Alice Ollstein contributed reporting.
White House press secretary Sarah Huckabee Sanders claimed Tuesday that DACA recipients “won’t become a priority” for deportation following the end of the program.
However, similar promises by President Donald Trump to prioritize undocumented criminals have not been borne out by the actions of immigration agents, who have arrested individuals over even simple civil immigration violations. And a DHS official told reporters Tuesday that ending the DACA program would make its former recipients “amenable to removal.”
“DACA recipients, whose average age is in their 20s, were not an enforcement priority before and they certainly won’t become a priority now,” Sanders said at a press briefing Tuesday. “The priorities remain the same: criminals, security threats, and those who repeatedly violate our immigration laws. The main effect of today’s announcement is that work permits and other government benefits are being gradually phased out.”
Later, asked to offer a specific assurance to DACA recipients that they wouldn’t be deported, Sanders did not do so, saying only that “they’re not a targeted priority, but the goal here is that Congress actually fixes the problem, and then that isn’t an issue.”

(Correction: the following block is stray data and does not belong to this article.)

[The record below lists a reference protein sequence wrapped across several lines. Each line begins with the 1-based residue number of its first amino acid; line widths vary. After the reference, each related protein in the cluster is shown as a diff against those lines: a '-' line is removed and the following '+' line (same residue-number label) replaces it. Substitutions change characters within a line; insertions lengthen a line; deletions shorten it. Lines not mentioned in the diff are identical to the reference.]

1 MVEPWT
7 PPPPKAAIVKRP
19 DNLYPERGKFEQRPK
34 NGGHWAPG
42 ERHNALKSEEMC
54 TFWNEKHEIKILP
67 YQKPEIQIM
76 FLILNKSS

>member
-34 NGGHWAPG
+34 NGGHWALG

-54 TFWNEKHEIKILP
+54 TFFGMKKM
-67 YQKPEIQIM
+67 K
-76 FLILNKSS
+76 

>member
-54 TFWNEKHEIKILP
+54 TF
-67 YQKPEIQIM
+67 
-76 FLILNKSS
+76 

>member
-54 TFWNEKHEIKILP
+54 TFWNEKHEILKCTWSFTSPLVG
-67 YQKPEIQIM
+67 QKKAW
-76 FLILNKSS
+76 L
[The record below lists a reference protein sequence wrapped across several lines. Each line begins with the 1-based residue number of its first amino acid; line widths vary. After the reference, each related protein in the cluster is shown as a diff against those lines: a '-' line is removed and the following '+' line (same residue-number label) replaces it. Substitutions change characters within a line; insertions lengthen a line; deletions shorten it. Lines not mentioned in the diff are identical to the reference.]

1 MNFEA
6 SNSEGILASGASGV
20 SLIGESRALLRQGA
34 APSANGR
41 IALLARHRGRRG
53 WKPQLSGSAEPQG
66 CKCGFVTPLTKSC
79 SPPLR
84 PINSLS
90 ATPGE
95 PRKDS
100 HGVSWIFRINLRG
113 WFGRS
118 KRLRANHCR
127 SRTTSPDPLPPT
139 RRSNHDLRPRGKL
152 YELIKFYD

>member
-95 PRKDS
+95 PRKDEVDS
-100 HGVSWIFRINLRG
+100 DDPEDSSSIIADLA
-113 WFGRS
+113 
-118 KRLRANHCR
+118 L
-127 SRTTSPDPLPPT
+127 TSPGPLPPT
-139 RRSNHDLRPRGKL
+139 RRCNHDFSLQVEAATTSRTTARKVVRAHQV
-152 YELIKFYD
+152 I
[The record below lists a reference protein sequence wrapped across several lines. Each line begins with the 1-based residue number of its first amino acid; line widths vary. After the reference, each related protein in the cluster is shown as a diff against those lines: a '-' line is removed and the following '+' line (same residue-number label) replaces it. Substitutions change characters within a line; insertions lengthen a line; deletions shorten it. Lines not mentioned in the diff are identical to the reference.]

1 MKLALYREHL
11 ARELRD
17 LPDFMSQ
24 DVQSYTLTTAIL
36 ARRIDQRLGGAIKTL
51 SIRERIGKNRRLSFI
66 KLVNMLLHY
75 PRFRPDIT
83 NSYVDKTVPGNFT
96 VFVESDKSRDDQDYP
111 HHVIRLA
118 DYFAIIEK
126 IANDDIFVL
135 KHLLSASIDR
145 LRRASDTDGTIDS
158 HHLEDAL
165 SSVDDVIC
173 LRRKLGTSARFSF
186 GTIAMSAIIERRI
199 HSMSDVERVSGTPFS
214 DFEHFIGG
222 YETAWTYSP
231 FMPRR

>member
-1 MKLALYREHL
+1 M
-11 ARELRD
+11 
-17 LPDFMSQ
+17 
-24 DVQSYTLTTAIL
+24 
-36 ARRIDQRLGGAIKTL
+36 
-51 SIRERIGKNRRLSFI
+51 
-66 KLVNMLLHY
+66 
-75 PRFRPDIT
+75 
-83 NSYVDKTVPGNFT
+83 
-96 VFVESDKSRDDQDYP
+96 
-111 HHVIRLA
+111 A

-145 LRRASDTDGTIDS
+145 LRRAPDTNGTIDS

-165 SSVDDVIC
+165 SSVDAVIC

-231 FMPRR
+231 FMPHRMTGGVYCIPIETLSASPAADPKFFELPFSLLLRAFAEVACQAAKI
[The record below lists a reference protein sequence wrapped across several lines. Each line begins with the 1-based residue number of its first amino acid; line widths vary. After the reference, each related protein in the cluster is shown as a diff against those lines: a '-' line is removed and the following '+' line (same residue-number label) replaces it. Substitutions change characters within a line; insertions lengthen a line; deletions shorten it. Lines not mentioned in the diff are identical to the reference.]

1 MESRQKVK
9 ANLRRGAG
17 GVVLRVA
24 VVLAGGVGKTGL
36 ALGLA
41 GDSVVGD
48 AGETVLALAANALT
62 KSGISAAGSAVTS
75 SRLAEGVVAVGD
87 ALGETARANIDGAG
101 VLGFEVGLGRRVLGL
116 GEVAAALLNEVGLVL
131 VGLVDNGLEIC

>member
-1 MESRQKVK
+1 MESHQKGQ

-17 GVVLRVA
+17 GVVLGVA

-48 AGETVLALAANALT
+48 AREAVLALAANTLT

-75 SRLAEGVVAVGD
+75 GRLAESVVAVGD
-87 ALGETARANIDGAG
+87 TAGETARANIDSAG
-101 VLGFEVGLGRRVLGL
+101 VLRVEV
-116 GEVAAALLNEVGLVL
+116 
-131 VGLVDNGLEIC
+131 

The claim echoed a White House press release earlier in the day, following Attorney General Jeff Sessions’ announcement that Trump would end the DACA program, or Deferred Action for Childhood Arrivals.
“[A]bsent a law enforcement interest—which is largely the standard that has been in place since the inception of the program—the Department will generally not take actions to remove active DACA recipients,” it read.
In his own statement following Sessions’ announcement, Trump said “[o]ur enforcement priorities remain unchanged. We are focused on criminals, security threats, recent border-crossers, visa overstays, and repeat violators. I have advised the Department of Homeland Security that DACA recipients are not enforcement priorities unless they are criminals, are involved in criminal activity, or are members of a gang.”
However, a DHS official told reporters on background Tuesday morning that when an individual’s DACA status expires, “[t]hey revert to being present without admission, which makes them amenable to removal.”
The acting director of Immigration and Customs Enforcement himself acknowledged in July that deportation of non-criminals had gone from “zero to 100” under the Trump administration.
On Jan. 25, Trump issued an executive order prioritizing for deportation essentially every undocumented immigrant in the country — including non-criminals who have “abused” public benefits and those who in the judgement of an immigration agent “pose a risk to public safety or national security.”